In summary, this exploration of the molecular therapeutic landscape of MOC is the largest undertaken to date and has identified many avenues for investigation. We have summarized these avenues in Fig. 3. If we consider all variants reported in this study as potentially targetable, plus the known targets in other cancer types (BRAF and ERBB2/3), then the proportion of cases with at least one theoretically targetable event was 93.5%, with 65% of cases having two or more targetable events. However, there is currently no evidence for these therapies in MOC. Given the tissue specificity of some targeted therapies, preclinical data using genomically characterized patient-derived models in vitro and in vivo are urgently required to evaluate efficacy. Nonetheless, multiple clinical trials with specific molecular targets are in progress and women diagnosed with MOC would greatly benefit from trials that performed DNA sequencing to identify the most suitable targeted therapy (Table 2). In addition, in order to maximize benefit, such trials should be targeted to those agents with the greatest pre-clinical efficacy. Clinical response, and lack of response, to targeted therapies must be reported along with biomarker information to build an evidence base in humans. Importantly, 23% of women were found to have MOC harboring three or more targetable mutations which may increase their chance of responding to targeted therapy combinations in the future [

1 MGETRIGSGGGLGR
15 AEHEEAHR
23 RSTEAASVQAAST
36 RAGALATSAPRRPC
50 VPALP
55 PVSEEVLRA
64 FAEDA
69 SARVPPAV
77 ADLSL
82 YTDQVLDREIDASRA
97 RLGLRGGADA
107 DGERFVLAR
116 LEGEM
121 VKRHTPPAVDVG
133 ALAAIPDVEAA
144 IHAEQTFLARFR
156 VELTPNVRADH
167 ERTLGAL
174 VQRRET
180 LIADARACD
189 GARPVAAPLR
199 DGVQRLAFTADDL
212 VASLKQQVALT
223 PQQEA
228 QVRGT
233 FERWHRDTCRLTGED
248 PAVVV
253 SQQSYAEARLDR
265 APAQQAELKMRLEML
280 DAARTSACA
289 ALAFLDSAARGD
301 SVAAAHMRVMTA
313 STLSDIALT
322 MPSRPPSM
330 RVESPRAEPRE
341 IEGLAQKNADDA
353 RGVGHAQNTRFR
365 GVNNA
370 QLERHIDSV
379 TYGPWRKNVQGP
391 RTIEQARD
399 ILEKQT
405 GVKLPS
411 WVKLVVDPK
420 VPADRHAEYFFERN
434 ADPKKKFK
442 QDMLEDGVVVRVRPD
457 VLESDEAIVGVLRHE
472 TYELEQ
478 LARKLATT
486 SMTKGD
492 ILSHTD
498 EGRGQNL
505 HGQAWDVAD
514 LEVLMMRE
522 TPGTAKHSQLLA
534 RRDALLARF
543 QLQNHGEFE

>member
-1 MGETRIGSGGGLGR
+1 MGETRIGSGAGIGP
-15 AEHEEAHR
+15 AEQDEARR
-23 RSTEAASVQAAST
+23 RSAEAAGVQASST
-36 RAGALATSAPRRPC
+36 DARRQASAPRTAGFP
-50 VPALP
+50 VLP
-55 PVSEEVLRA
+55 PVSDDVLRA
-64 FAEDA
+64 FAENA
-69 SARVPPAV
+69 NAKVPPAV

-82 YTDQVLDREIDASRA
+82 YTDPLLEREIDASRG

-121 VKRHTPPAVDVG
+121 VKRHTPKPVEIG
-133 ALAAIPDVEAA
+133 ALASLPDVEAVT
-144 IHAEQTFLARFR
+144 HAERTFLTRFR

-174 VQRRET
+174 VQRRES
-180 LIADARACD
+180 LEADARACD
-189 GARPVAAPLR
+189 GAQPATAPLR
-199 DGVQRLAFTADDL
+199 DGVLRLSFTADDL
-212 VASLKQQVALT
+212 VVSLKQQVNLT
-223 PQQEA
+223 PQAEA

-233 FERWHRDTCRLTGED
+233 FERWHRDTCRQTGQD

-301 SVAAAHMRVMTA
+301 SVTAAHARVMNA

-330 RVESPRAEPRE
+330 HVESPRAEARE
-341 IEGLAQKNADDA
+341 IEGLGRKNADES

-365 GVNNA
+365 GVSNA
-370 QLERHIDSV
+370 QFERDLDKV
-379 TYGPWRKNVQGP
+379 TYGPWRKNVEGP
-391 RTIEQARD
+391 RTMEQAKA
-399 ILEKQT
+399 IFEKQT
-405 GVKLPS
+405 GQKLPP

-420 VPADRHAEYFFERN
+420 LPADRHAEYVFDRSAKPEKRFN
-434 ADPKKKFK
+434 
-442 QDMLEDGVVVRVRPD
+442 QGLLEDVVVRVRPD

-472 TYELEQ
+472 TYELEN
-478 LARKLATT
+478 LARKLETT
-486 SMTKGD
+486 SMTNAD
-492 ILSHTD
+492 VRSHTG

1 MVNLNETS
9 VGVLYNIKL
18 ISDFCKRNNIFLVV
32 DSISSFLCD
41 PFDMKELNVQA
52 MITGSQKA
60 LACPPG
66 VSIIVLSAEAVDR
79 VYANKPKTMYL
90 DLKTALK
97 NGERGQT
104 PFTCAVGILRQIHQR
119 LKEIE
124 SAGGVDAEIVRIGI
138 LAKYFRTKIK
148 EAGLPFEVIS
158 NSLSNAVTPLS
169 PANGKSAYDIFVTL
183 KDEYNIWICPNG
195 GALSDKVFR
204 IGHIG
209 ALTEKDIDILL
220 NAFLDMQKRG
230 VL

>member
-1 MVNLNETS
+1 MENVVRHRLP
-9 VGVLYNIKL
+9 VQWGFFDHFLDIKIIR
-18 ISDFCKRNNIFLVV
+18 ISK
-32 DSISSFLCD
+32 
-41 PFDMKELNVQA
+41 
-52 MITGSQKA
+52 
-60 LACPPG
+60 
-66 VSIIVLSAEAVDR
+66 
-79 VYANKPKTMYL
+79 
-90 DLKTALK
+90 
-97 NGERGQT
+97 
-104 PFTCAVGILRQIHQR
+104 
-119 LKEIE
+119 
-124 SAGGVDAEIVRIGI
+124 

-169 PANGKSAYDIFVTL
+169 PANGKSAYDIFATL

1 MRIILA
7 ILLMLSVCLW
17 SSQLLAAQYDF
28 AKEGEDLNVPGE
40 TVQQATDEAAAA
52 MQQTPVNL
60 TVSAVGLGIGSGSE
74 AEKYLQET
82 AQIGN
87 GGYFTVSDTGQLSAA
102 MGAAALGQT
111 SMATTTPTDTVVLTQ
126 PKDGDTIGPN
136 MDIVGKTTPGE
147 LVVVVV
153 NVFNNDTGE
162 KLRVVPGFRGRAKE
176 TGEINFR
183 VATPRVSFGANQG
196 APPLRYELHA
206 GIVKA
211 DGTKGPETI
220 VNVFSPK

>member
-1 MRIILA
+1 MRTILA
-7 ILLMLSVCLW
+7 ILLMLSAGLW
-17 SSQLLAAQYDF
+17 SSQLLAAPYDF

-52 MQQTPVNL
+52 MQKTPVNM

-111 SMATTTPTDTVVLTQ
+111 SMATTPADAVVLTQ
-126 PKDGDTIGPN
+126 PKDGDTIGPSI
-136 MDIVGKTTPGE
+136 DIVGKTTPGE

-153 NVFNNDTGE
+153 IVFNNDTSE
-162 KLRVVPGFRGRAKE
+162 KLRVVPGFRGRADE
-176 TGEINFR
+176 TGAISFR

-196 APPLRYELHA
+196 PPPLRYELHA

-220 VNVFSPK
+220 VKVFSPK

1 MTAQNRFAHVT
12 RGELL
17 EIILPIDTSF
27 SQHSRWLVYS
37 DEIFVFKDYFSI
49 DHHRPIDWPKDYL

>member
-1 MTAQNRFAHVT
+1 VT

• Sicklick J.K.
      • Kato S.
      • Okamura R.
      • et al.
      Molecular profiling of cancer patients enables personalized combination therapy: the I-PREDICT study.
      ]. This approach contrasts with current practice of prescribing platinum-based chemotherapy, which provides little benefit but imposes considerable toxicity. While these potential targets likely over-represent the reality of tumor response, for a tumor type with such poor outcomes and no specific treatment recommendations the potential for therapeutic exploration appears bright.
      Fig. 3